This is a comment by Ryan Hauck on the post “No Equality Badge For Boy Scouts Of America“.
Ryan Hauck said:
I think the BSA did its due diligence in making the decision they’ve made. I believe they looked at this as a business decision and not a moral one. Based on the study summary, the number of people estimated to leave if the BSA fully lifts the ban is an order of magnitude larger than those who would sign up as a result (and that doesn’t even include the LDS membership.) The study results didn’t mention how many additional people were estimated to leave if the ban is not fully rescinded, but I imagine the numbers are similar to the latter group. The BSA Executive Board has to proceed carefully here to avoid an implosion of the organization. I think they’re very smart people and realize that they have to effect change in stages.
I’ve struggled with the BSA’s policy for years — well before I had a son, or even had thoughts of starting a family (my oldest is almost 9). I had almost a decade to think about it before having to act. Ultimately it came down to my belief that changing the BSA has to come from within. The BSA is already constitutionally protected from being changed by external forces.
If everyone who opposed the ban left the organization, it would only become more homogenous and stubborn and socially conservative; change would *never* happen. It has to come from the membership — and in fact this current movement is primarily a result of internal discussion and pressure. Of course there’s significant external pressure, but the driving force is coming from individuals, councils, and board members who “wear the uniform.” I’m doing more good within the organization than I could possibly do from outside it. By engaging volunteers and parents as a respected colleague and not a random opponent, it becomes a conversation instead of an attack. They listen instead of withdrawing. I’ve already found that leaders I would *never* have expected to support lifting the ban—including two Southern Baptist ministers!—are in fact receptive to lifting or partially lifting it, if not outright supportive.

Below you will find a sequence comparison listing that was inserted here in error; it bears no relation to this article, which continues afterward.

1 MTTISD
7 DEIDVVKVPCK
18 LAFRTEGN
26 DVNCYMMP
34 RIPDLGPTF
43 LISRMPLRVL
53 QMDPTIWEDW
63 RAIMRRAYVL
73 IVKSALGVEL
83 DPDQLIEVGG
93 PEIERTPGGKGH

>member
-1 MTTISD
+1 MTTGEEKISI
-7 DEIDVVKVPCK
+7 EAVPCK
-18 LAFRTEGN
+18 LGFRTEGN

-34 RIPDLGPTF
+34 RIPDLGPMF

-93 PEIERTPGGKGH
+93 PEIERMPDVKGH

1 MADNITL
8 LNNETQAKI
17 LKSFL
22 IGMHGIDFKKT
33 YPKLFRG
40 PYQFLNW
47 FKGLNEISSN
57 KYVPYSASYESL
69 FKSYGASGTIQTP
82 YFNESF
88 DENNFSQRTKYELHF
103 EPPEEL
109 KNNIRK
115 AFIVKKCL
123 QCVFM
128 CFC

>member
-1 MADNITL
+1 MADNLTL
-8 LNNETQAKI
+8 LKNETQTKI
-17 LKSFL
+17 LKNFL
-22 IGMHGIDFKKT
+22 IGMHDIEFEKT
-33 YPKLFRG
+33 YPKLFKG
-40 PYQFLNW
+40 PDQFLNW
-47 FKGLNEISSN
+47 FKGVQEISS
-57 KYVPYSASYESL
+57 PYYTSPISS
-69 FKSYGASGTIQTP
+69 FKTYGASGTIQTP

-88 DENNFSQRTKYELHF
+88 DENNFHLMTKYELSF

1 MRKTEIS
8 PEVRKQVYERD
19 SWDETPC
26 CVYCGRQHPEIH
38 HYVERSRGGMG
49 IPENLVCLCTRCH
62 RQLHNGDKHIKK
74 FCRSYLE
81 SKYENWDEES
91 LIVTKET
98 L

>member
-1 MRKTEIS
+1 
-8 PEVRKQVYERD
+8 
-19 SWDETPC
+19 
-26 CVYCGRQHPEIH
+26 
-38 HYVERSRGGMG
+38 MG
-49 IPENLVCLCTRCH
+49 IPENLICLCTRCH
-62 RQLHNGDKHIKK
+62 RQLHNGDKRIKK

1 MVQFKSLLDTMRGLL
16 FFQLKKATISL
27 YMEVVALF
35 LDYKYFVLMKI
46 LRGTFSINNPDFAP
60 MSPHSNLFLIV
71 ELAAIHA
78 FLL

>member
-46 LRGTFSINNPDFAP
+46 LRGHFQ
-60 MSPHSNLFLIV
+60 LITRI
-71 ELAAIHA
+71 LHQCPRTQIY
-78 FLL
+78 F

My Pack has lost leaders and scouts during my term as Cubmaster because of the BSA’s policy (and I have friends and family—former scouts — who refuse to participate as well). I encouraged them to stay and was upset when they left. But if I quit the organization, chances increase that the next Cubmaster will actively enforce the BSA’s ban. (I know for a fact my current Assistant Cubmaster unequivocally supports the ban.) As long as I’m a respected leader, however — and if I do say so myself, I’m a damn good Cubmaster—I have a real chance of influencing my pack, the troop above us, my chartered organization, my district, and my council. That’s an uphill battle—like Sharisse, I live in the Bible Belt and my views are very much a minority. However I still own the authority to air my views in a way that my council has to accept as legitimate — they cannot dismiss me as a random angry citizen who takes pleasure in heaping scorn on the big, bad Boy Scouts.
The effort to lift the ban on gays requires all of us to play different parts. There are those who fight by withholding support and those who fight by insisting that our support be accepted. Since the BSA currently has full authority to expel gay people without heeding their voice, it’s up to their allies — who are harder to demote or expel, especially now that the BSA has given us free license to openly disagree with policy — to be that voice within the organization. And I think it’s finally starting to work. After all it took over 20 years to get to the point that the BSA leadership even raised this as a question, yet in the span of less than a year they’ve gone from affirming the ban to suggesting multiple ways to allay or eliminate it.
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